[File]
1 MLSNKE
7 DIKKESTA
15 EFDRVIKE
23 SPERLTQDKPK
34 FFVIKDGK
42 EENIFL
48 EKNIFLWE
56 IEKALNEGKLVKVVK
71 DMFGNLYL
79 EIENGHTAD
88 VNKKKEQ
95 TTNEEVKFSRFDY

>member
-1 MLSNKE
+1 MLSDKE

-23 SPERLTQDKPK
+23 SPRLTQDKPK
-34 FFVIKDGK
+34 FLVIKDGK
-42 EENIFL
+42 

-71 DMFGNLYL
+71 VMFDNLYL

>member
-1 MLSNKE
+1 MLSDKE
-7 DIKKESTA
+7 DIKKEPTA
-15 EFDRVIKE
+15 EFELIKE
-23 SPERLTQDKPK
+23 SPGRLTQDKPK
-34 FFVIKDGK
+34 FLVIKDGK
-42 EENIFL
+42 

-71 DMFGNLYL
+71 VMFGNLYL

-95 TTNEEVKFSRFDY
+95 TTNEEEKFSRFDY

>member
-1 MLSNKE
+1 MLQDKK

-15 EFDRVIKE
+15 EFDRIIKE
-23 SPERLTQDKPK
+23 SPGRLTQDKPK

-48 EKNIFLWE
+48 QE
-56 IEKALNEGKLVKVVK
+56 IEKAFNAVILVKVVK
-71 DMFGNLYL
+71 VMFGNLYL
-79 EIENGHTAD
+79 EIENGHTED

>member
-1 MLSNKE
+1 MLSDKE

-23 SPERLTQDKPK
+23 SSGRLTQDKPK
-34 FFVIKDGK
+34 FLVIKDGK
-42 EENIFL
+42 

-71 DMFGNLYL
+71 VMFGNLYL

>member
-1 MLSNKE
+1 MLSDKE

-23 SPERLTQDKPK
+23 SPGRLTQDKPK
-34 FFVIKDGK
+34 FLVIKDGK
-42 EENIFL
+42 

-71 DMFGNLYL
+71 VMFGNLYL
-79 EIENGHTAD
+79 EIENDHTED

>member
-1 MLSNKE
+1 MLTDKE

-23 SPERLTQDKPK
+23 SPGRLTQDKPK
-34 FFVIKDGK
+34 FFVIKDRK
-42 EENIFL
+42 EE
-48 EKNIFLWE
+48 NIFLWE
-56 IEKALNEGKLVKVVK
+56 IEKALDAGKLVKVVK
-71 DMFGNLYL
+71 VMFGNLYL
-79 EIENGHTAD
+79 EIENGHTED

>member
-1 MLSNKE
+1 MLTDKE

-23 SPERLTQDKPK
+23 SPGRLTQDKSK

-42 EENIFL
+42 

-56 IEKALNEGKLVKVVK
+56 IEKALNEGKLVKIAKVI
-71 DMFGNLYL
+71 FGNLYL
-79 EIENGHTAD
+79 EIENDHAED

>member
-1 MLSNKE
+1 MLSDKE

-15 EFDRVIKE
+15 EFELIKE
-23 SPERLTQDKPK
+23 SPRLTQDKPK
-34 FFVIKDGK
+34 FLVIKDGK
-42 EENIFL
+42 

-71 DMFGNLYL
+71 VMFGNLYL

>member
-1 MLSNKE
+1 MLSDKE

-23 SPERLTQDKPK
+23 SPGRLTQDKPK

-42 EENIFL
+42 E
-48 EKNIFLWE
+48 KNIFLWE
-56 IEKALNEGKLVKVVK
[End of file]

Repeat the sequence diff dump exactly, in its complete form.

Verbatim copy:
1 MLSNKE
7 DIKKESTA
15 EFDRVIKE
23 SPERLTQDKPK
34 FFVIKDGK
42 EENIFL
48 EKNIFLWE
56 IEKALNEGKLVKVVK
71 DMFGNLYL
79 EIENGHTAD
88 VNKKKEQ
95 TTNEEVKFSRFDY

>member
-1 MLSNKE
+1 MLSDKE

-23 SPERLTQDKPK
+23 SPRLTQDKPK
-34 FFVIKDGK
+34 FLVIKDGK
-42 EENIFL
+42 

-71 DMFGNLYL
+71 VMFDNLYL

>member
-1 MLSNKE
+1 MLSDKE
-7 DIKKESTA
+7 DIKKEPTA
-15 EFDRVIKE
+15 EFELIKE
-23 SPERLTQDKPK
+23 SPGRLTQDKPK
-34 FFVIKDGK
+34 FLVIKDGK
-42 EENIFL
+42 

-71 DMFGNLYL
+71 VMFGNLYL

-95 TTNEEVKFSRFDY
+95 TTNEEEKFSRFDY

>member
-1 MLSNKE
+1 MLQDKK

-15 EFDRVIKE
+15 EFDRIIKE
-23 SPERLTQDKPK
+23 SPGRLTQDKPK

-48 EKNIFLWE
+48 QE
-56 IEKALNEGKLVKVVK
+56 IEKAFNAVILVKVVK
-71 DMFGNLYL
+71 VMFGNLYL
-79 EIENGHTAD
+79 EIENGHTED

>member
-1 MLSNKE
+1 MLSDKE

-23 SPERLTQDKPK
+23 SSGRLTQDKPK
-34 FFVIKDGK
+34 FLVIKDGK
-42 EENIFL
+42 

-71 DMFGNLYL
+71 VMFGNLYL

>member
-1 MLSNKE
+1 MLSDKE

-23 SPERLTQDKPK
+23 SPGRLTQDKPK
-34 FFVIKDGK
+34 FLVIKDGK
-42 EENIFL
+42 

-71 DMFGNLYL
+71 VMFGNLYL
-79 EIENGHTAD
+79 EIENDHTED

>member
-1 MLSNKE
+1 MLTDKE

-23 SPERLTQDKPK
+23 SPGRLTQDKPK
-34 FFVIKDGK
+34 FFVIKDRK
-42 EENIFL
+42 EE
-48 EKNIFLWE
+48 NIFLWE
-56 IEKALNEGKLVKVVK
+56 IEKALDAGKLVKVVK
-71 DMFGNLYL
+71 VMFGNLYL
-79 EIENGHTAD
+79 EIENGHTED

>member
-1 MLSNKE
+1 MLTDKE

-23 SPERLTQDKPK
+23 SPGRLTQDKSK

-42 EENIFL
+42 

-56 IEKALNEGKLVKVVK
+56 IEKALNEGKLVKIAKVI
-71 DMFGNLYL
+71 FGNLYL
-79 EIENGHTAD
+79 EIENDHAED

>member
-1 MLSNKE
+1 MLSDKE

-15 EFDRVIKE
+15 EFELIKE
-23 SPERLTQDKPK
+23 SPRLTQDKPK
-34 FFVIKDGK
+34 FLVIKDGK
-42 EENIFL
+42 

-71 DMFGNLYL
+71 VMFGNLYL

>member
-1 MLSNKE
+1 MLSDKE

-23 SPERLTQDKPK
+23 SPGRLTQDKPK

-42 EENIFL
+42 E
-48 EKNIFLWE
+48 KNIFLWE
-56 IEKALNEGKLVKVVK